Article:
Year after year, it’s been the same old story for the Baltimore Orioles: Hope springing eternal during camp in Sarasota, followed by a plop to the bottom of the AL East standings when the real games begin.
The arrival of no-nonsense veteran skipper Buck Showalter at the end of the 2010 campaign provided a tease with a sensational late-season finish. But after a promising start in 2011, the team that hasn’t won 70 games since 2006 once again plummeted to the cellar.
So what’s the deal this year?
Article continues below ...
At least some of the answer: The deals made by general manager Dan Duquette this past winter have helped make Baltimore the surprise team of the AL East and perhaps all of baseball thus far.
And suddenly Orioles fans are dealing with a strange new reality: A month-and-a-half into the season, their team is playing like a powerhouse in what seems like a year of transition in the notoriously rugged division.
The offseason moves – combined with standout play by such mainstays as catcher Matt Weiters, center fielder Adam Jones and right fielder Nick Markakis – have the O’s currently sharing the division lead with the Tampa Bay Rays at 20-12.
A month ago, who’d have guessed the Camden Yards weekend series that starts Friday night between Tampa Bay and Baltimore would be for division supremacy?
But that’s how it has shaken out, due in large part to an Orioles roster revitalized by the additions of a handful of pitchers: former Rays hurler Jason Hammel (4-1, 2.09 ERA) from the Rockies, reliever Pedro Strop (3-1, 1.50) from the Rangers, Wei-Yin Chen (3-0, 2.68) from Nippon in Japan and reliever Luis Ayala (1-0, 1.13), who pitched last year for the Yankees.
Those new arms have helped Baltimore go from the worst ERA in the AL last year at 4.89 to 3.35, second only to Texas (3.24) and six spots ahead of Tampa Bay (3.82).
In addition, the acquisition of former Rangers first baseman Chris Davis has paid big dividends – both at the plate and, amazingly, on the mound. Davis has added some additional clout in the middle of the lineup with a .283 batting average along with seven doubles and five homers. And he even pitched two scoreless innings of relief during Baltimore’s 9-6 victory at Boston in 17 innings Sunday.
The good news for the Rays is they’re catching the Orioles at an opportune moment, a mildly odd concept considering that any time used to be a plus.
Both Tampa Bay and Baltimore took some body blows in their last sets – the Rays dropped two out of three to New York, including Thursday night’s 5-2 rubber-match loss at Yankee Stadium; the Orioles were roughed up by the Rangers with three home losses in four games.
In a 14-3 setback on Monday, struggling lefty Brian Matusz was shelled for seven runs and 10 hits in five innings, dropping his record to 1-4 with a 5.91 ERA. Things didn’t go any better on Tuesday, as the Rangers romped 10-3, fueled by a record-tying four homers and a double by Josh Hamilton. Starter Jake Arrieta yielded a pair of those homers, exiting after 6 1/3 innings with nine hits and six runs.
Following a Wednesday rainout, the Orioles struck back in the first game of a double-header with a Hamilton-like power show of their own. They became the first team in AL history to begin a game with three consecutive home runs, with Ryan Flaherty, J.J. Hardy and Markakis giving Texas starter Colby Lewis an unwanted place in the record books as well. The O’s finished with only five hits total, but the other two were also homers off Lewis by Jones and Wilson Betemit. That display of muscle helped them win 6-5, before losing the nightcap 7-3.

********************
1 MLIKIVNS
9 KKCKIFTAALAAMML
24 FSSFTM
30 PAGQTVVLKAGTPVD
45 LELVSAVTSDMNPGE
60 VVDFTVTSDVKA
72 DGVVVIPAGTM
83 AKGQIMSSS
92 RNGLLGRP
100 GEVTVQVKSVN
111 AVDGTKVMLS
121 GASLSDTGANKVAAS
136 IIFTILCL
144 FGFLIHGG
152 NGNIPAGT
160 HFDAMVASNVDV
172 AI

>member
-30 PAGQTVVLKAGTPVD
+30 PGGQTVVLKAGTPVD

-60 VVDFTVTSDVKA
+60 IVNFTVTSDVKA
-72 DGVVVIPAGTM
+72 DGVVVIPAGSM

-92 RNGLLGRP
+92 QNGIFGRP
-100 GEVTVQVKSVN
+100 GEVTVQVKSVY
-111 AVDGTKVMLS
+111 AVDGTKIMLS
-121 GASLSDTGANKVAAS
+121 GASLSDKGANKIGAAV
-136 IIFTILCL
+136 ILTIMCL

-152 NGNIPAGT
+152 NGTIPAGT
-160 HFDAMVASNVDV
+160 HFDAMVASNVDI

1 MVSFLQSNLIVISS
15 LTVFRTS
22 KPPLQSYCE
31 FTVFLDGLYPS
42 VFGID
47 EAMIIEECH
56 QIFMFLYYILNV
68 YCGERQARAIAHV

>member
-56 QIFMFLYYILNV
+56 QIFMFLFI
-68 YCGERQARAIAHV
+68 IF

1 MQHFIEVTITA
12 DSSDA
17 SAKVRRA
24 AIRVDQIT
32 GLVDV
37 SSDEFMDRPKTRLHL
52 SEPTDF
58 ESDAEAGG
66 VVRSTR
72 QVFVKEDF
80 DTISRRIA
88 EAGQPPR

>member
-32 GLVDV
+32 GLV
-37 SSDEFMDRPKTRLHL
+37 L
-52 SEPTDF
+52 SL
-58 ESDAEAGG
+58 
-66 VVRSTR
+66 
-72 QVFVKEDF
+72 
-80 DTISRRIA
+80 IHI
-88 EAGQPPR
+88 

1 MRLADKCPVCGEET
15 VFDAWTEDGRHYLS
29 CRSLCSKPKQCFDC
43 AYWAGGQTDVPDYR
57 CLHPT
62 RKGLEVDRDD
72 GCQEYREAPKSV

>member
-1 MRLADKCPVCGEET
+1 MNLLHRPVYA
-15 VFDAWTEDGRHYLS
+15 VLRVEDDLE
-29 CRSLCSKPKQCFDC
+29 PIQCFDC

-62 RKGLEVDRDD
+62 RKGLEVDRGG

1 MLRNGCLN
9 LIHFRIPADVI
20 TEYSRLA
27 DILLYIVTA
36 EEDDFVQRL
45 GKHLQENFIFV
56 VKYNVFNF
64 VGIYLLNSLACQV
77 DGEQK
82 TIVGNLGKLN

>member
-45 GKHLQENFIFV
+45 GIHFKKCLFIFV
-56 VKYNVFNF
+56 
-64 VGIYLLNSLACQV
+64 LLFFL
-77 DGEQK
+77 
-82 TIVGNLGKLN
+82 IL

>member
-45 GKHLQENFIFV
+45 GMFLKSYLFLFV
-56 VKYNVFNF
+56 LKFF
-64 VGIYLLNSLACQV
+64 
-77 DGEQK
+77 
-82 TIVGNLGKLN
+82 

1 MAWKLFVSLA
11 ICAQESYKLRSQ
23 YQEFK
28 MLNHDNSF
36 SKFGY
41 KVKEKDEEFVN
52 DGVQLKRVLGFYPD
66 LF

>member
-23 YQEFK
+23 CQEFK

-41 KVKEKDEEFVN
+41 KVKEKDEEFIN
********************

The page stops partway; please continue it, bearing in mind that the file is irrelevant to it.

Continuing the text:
One ramification of the rough series – not to mention the 17-inning marathon that preceded it Sunday – is that Baltimore has had to rely heavily on its bullpen, giving O’s relievers little time to get rested. That could play in the Rays’ favor during this series. Meanwhile, offensively, Baltimore has some impressive pop, leading the AL with 50 homers (one more than next-best New York and 10 more than Tampa Bay) and hitting .250, just ahead of the Rays at .247.
Players to watch include second baseman Robert Andino (.291), Jones (.289 with nine homers), Davis (.491 slugging percentage), Wieters (.283, seven homers), third baseman Betemit (.244, five homers), Markakis (.242, five homers) and Hardy (.238, eight homers).
Friday night’s matchup features Orioles newcomer Dana Eveland, called up from Triple-A Norfolk, against Jeremy Hellickson, coming off his worst outing of the season last Sunday against Oakland. Eveland takes the place of righty Tommy Hunter, another acquisition from Texas who has struggled to a 2-2 record and 5.41 ERA and was optioned to Norfolk after his loss Monday.
Hellickson traditionally rebounds well after poor showings, and the Rays could certainly use that Friday, having lost four of five games and two straight series. He’s 4-1 lifetime against Baltimore with a 2.23 ERA (including 3-1 with a 1.88 ERA last year). His last start against the O’s was a complete game four-hitter on Sept. 4 at Tropicana Field.
Saturday night, rookie lefthander Matt Moore (1-2, 5.71), who also struggled in his last outing, will face Matusz. The series concludes Sunday in a matchup between ace James Shields (5-1, 3.23) and Arrieta (2-3, 4.23).
From there, the Rays travel north for a pair of games against rising AL East power Toronto, sitting in third place behind Tampa Bay at 18-14. Meanwhile, traditional division heavyweights New York and Boston hold down the last two spots at 17-14 and 12-19, respectively.
The only bigger surprise than that? The Orioles playing this weekend for sole possession of first place.